Japanese, ROK public submit petitions as Kishida visits crippled nuclear plant
People in Japan and the Republic of Korea continue to express strong opposition to the Japanese government's plan to discharge nuclear-contaminated water from the Fukushima Daiichi Nuclear Power Plant into the ocean through new rallies and petitions to governments and the United Nations.
Hundreds of Japanese held a rally on Friday against the plan in front of the prime minister's official residence in Tokyo.
After the protest, they attended a meeting discussing problems related to the ocean discharge and handed a petition to representatives of the Japanese government and the Tokyo Electric Power Company.
"We strongly request the government to halt the unilateral ocean discharge without the understanding and agreement of concerned parties, and to explore alternative options," the petition said. "We demand a sincere response by Aug 31."
It said the government should not disregard the opinions of agricultural, forestry and fishery cooperatives, consumer cooperatives, and municipal assemblies in Fukushima Prefecture, as well as the opposition from neighboring prefectures and international voices.
Amid opposition from inside and outside the country, Japanese Prime Minister Fumio Kishida visited the Fukushima plant on Sunday to inspect the progress of the plan to release nuclear-contaminated water into the ocean.
Kishida intended to determine the specific timing of the release following the inspection and his meeting with fishing industry representatives later.
Kazuyoshi Sato, co-director of KOREUMI, a Japanese citizens' conference to condemn further pollution of the ocean, urged the Japanese government to abide by the promise that no disposal would be carried out without the understanding of the parties involved.
"Bearing the suffering from the Great East Japan Earthquake (in 2011), we have come this far over 12 years," he said at the rally on Friday. "Coastal fisheries have only recently recovered to about 20 percent of their normal catch. If the toxic water is released here, our livelihoods cannot continue. We absolutely cannot allow it to be released."
Kuni Nagatomo, a resident of Shimoda, Shizuoka Prefecture, said: "Radioactive substances do not decay over decades. Saying that it's OK because there's a small amount of radioactive substances or radiation in the nuclear-contaminated water is diluted is something I cannot accept."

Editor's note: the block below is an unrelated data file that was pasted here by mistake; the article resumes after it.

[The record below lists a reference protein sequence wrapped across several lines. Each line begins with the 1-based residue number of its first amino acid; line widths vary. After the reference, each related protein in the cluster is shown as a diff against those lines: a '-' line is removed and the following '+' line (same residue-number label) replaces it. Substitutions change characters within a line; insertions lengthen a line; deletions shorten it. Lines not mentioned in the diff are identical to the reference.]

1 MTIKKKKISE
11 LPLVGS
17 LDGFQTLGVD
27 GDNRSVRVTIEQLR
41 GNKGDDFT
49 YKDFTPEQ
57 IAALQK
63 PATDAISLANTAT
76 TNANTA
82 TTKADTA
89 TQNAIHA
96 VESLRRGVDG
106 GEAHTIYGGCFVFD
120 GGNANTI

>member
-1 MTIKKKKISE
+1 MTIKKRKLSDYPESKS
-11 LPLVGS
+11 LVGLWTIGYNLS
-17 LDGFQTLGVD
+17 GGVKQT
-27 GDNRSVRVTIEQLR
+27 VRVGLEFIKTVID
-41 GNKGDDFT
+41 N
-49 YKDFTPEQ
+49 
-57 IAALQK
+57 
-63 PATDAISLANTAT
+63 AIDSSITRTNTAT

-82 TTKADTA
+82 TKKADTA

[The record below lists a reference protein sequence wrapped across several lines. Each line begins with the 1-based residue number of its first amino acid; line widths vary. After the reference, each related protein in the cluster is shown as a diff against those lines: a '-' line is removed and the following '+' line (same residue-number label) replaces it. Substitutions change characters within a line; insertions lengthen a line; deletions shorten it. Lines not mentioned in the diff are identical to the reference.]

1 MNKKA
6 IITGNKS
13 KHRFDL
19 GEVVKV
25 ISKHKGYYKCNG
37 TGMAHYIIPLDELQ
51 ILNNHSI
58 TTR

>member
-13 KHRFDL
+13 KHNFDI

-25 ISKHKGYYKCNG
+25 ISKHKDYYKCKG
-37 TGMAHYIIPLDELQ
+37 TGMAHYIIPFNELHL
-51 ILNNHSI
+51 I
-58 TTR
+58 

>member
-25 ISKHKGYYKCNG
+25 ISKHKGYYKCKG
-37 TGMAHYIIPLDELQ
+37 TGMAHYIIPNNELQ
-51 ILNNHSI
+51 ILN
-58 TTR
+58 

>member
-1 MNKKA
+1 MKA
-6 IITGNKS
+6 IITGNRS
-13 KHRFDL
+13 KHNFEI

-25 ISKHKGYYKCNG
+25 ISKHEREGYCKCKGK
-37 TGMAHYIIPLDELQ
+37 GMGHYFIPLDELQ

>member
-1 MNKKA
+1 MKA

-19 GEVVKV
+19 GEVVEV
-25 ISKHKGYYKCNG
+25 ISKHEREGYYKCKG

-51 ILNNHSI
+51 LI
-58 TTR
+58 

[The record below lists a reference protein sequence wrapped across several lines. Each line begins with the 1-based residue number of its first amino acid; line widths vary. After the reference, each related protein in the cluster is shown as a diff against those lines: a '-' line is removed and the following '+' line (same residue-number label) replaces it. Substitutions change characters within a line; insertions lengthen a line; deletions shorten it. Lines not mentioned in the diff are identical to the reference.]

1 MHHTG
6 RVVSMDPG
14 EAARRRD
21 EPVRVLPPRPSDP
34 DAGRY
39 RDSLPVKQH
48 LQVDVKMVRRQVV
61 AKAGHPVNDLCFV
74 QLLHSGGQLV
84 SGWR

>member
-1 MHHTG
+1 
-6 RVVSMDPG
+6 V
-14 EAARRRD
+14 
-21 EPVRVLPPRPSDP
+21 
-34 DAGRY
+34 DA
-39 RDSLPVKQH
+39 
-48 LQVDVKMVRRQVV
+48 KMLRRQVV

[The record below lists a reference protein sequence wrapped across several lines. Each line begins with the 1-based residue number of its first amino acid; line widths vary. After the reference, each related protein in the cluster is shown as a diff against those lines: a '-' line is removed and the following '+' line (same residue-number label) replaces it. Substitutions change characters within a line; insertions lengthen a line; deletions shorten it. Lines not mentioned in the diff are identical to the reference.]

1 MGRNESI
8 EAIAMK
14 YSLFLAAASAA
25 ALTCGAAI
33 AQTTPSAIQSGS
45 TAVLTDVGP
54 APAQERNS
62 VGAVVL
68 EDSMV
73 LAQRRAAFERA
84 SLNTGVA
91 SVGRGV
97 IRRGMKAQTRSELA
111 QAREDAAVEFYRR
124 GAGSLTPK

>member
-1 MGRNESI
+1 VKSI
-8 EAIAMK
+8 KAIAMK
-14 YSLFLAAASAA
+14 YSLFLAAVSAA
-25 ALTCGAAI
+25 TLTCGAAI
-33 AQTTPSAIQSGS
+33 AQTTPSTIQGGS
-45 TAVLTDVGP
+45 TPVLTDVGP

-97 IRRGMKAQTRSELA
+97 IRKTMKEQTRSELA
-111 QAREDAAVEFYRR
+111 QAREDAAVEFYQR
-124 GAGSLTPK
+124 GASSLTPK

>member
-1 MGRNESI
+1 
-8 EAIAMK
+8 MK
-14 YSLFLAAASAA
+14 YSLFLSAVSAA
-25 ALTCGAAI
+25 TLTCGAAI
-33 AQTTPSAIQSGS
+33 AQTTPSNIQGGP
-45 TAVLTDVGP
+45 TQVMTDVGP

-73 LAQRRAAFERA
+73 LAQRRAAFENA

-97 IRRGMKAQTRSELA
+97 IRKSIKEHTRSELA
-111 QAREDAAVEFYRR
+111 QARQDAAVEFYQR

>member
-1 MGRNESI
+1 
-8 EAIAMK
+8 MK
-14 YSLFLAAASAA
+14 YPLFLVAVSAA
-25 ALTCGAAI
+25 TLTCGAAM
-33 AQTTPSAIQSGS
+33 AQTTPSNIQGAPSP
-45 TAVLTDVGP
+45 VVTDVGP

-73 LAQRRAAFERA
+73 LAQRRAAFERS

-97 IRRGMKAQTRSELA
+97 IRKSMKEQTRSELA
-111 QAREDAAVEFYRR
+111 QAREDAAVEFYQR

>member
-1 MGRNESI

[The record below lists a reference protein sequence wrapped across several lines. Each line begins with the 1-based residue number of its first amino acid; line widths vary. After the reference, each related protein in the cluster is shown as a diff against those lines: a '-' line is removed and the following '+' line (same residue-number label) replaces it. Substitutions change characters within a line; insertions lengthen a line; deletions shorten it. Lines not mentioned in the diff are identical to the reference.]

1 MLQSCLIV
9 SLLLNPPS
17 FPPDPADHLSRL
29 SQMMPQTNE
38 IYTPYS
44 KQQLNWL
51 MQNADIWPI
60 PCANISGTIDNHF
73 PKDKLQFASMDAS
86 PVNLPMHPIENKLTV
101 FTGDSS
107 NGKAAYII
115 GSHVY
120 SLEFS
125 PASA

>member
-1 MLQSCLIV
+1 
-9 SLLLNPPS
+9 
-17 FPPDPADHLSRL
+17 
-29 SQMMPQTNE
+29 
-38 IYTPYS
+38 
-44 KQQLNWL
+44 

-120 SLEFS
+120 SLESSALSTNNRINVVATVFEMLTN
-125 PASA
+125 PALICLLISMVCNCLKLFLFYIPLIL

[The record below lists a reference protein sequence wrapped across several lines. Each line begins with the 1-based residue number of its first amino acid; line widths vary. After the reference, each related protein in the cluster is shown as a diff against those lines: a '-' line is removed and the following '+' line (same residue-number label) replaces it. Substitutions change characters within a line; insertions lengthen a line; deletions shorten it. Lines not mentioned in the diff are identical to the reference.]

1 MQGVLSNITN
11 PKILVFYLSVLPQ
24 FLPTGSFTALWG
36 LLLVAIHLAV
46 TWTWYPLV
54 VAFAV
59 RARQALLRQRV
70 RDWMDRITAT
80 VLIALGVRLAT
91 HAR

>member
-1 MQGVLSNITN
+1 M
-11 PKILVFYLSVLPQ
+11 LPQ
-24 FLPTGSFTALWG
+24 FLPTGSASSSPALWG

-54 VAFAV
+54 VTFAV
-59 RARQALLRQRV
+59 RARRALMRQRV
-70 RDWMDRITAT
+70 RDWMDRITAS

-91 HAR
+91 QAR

Harm will occur in the future, she said, though the Japanese government and related agencies refer to the potential damage to human and environmental health as "baseless rumors".
Hiroshi Asano, a 70-year-old Tokyo resident, said: "The Japanese government is trying to release the water that already contains a lot of radioactive substances by just letting it flow into the ocean. I believe this is not an issue just for Japan, but something that will affect everyone around the world."
He urged the government to quickly develop technologies that can truly process nuclear-contaminated water and store it within Japan until then.
In the meantime, ROK opposition parties and civic organizations campaigned against Japan's decision to release nuclear-contaminated water into the sea, announcing their plan to submit a petition to the United Nations Human Rights Council.
The Democratic Party of Korea, the Justice Party, the Basic Income Party and the Progressive Party, along with civic organizations and religious groups, said at a news conference on Thursday that the nuclear-contaminated water from the crippled Fukushima plant will affect the sea beyond its borders.
Therefore, it cannot be solely Japan's own decision, and the plan requires more sophisticated scientific analysis and broader consultation.
The petition calls for a UNHRC special rapporteur on environment, health and food to investigate human rights violations caused by the planned ocean discharge.
While protests continued, some ROK groups have started to question the ROK government's capabilities in protecting its people.
Lawyers for a Democratic Society, a human rights-focused nongovernmental organization known as Minbyun, said on Wednesday it filed a petition with the ROK's Constitutional Court, accusing President Yoon Suk-yeol and other officials of violating people's basic rights.
Minbyun said this is because the officials failed to fulfill their constitutional obligations such as using diplomatic measures to prevent Japan from releasing nuclear-contaminated water, conducting an independent assessment and radioactivity inspection, and providing its people with proper information and the opportunity to take part in the decision-making process.
The petition was signed by about 40,000 people, including fishers and related businesses.